Note: we recommend always setting the correct language if available, even if you were only interested in the counters and not in readability scores: correct sentence computation takes into account the most common abbreviations for the selected language. For example, the text "Mr. Brown and Dr. Fox" is a single sentence in English.

Highly requested from the user base, we prioritized the feature and now you can have internal incoming links computation for every single crawled page. The feature is available in all major views via a context menu, and in the "Page Links" bottom view.

Find incoming links context menu
"Find incoming links" context menu

We debated how to implement the feature and inquired several users on they work habits. Computing the incoming links for all page at crawl-time or when loading from database would have made invoking the command immediate, but would have had downsides: it would have slowed down the two operations, every single time; for big sites, it would have been a significant overhead in terms of memory consumption.
Checking a page incoming links is something you do occasionally, so we decided to compute it only when needed. For huge sites it might take some time, while for small sites it is quite fast.

Custom Filters enriched

Inbound links computation doesn't stop here, it is also a handy operand for Custom Filters. This means you can import and crawl a list of URLs, thus even from different domains, and query whether they point to a specific page.

Incoming links in Custom Filters
Incoming links in Custom Filters

"Copy XPath" helper

The most recent features dedicated to content auditing – Readability Analysis and Data Extraction both do leverage XPath expressions to locate page sections. So why not adding a helper to spare you some time writing them?
That's how we decided to add a new context menu command in the DOM view:

Copy XPath in DOM view
"Copy XPath" in DOM view

Of course you can use similar functions within your browser of choice, and often it is easier to first spot visually where the DOM element is. Yet sometimes we really missed the feature when working on Data Extraction, and we imagined our users would appreciate it too.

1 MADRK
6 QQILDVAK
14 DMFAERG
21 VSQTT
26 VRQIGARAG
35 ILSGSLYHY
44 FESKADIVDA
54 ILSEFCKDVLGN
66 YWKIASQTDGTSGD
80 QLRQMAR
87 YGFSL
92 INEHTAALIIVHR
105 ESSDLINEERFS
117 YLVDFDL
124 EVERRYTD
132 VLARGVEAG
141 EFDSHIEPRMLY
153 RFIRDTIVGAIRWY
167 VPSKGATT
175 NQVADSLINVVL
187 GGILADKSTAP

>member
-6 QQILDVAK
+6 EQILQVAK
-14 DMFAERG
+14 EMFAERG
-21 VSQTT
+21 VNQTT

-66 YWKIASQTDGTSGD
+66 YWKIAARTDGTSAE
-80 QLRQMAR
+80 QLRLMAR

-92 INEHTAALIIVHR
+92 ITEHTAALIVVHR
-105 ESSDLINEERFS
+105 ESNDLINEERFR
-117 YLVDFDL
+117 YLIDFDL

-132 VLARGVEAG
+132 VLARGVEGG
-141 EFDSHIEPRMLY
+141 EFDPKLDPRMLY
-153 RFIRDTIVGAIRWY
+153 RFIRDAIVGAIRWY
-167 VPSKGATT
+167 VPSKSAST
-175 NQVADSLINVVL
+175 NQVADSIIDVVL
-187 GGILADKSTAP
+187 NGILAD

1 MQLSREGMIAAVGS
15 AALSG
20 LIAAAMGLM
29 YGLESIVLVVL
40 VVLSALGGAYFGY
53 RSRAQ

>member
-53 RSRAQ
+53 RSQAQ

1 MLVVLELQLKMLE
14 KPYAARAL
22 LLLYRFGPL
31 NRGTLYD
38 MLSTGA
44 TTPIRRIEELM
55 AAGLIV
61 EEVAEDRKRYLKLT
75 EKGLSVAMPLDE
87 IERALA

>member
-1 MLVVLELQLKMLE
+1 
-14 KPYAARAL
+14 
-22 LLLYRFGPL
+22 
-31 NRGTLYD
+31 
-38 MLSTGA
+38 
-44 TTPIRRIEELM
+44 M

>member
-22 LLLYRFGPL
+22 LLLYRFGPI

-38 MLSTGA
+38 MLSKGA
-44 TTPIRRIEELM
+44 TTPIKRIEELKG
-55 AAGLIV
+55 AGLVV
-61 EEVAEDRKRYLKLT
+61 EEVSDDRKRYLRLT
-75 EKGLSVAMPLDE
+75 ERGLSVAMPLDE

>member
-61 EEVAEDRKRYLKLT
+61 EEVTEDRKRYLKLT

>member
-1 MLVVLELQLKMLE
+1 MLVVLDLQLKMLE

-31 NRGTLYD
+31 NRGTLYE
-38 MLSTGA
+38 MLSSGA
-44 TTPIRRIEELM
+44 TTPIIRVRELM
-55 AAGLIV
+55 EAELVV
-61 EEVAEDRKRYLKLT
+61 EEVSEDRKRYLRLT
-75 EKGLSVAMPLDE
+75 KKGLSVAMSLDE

There is never a unique XPath expression to locate an element, and often you really need to edit on your own to get the desired outcome. Nevertheless, our XPath detection is well optimized to return the shortest expression to reach the desired path in the DOM structure (we noticed it performs very similarly to Chrome, while Firefox tends to return more verbose strings).

"Find in grid" more powerful

Another improvement solicited by users and beta tester: while you could search every grid, the tool only returned the first occurrence of the searched text.
We listened to them and now the "Search value in grid" feature is a full fledged search: you can search next and previous values, and decide whether to use a case sensitive search.

Search value in grid dialog
"Search value in grid" dialog

Conclusions, and what's next

This release adds a lot of value to Visual SEO Studio. We are proud of the way we implemented it. We literally collected all possible use cases and reproduced them, honing the tool to make you perform the tasks better, quicker and with more ease.

There are several other improvements in this release. For a full and boring list, please consult the Release Notes.

Development of new features doesn't stop here: we have more coming in the next months.

Now, 'The Miner' wants to dig.
Update Visual SEO Studio to the latest release and let it extract the gems for you!